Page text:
Currently, Armenia is not among the most attractive countries for foreign investment. The investment sphere in Armenia is regulated by the Law on Foreign Investments, adopted in 1994. The Armenian government applies an open door policy and tries to introduce more favorable conditions for foreign investors. Therefore, it has also developed a special platform called “eRegulations Armenia” (https://armenia.eregulations.org/), which provides a step-by-step description of the 18 most important procedures for investors. This platform should serve as a guide for those who intend to start a business in Armenia or expand their existing business activities.

The main part of foreign direct investment comes from Russia (which accounts for 65% of FDI), Italy and the Netherlands. Most of the investments made in Armenia come from these three countries, which shows the significant centralization and dependence on a few countries, but also the relatively low investment attractiveness of Armenia. Other sources of FDI include the United Kingdom, Canada, Italy, Cyprus and Germany. However, their share in the total investment volume is much smaller. Energy, mining and construction attract the largest share of foreign investments. Recently, the IT sector has also become attractive to foreign investors (especially after a number of Russian IT companies moved to Armenia) because Armenia has a cheap and skilled IT workforce.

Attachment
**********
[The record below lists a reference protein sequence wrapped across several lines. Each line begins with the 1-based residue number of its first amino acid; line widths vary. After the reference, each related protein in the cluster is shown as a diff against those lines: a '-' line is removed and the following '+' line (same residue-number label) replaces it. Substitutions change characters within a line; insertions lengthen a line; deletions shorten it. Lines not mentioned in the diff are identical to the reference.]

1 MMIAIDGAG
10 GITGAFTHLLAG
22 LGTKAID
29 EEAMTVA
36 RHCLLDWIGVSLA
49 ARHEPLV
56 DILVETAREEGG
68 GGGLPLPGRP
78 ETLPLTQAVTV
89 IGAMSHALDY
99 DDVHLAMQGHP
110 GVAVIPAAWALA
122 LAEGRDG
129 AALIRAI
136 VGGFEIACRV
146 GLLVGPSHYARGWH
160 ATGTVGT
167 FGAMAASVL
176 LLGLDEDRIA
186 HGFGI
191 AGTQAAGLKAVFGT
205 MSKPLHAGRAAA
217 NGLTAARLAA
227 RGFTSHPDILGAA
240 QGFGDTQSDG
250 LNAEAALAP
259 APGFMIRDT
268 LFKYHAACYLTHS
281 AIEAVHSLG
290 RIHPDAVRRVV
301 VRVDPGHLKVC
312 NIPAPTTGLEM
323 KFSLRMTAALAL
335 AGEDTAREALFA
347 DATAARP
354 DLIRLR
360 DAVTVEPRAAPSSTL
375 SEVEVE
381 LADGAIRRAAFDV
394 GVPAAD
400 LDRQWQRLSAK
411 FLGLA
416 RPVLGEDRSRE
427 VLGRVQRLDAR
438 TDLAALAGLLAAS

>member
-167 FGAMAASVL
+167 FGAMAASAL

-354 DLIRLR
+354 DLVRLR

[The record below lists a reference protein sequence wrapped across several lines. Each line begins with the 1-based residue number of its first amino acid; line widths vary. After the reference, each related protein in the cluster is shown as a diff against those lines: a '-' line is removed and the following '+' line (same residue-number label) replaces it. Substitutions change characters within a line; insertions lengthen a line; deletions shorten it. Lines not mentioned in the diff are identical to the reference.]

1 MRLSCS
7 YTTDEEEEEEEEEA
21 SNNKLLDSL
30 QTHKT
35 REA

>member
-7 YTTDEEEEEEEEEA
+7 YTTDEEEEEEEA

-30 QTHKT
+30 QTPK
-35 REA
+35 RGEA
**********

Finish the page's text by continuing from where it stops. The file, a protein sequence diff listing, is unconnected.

FTAs and treaties

After the sudden rejection of the Association Agreement with the EU (DCFTA) in 2013, Armenia became a member of the so-called EAEU (Eurasian Economic Union) in 2015, where it is together with Russia, Belarus, Kazakhstan and Kyrgyzstan. Imports from these countries are exempt from import duties, while imports from third countries are subject to import duties and other conditions set (usually by Russia) under the EAEU.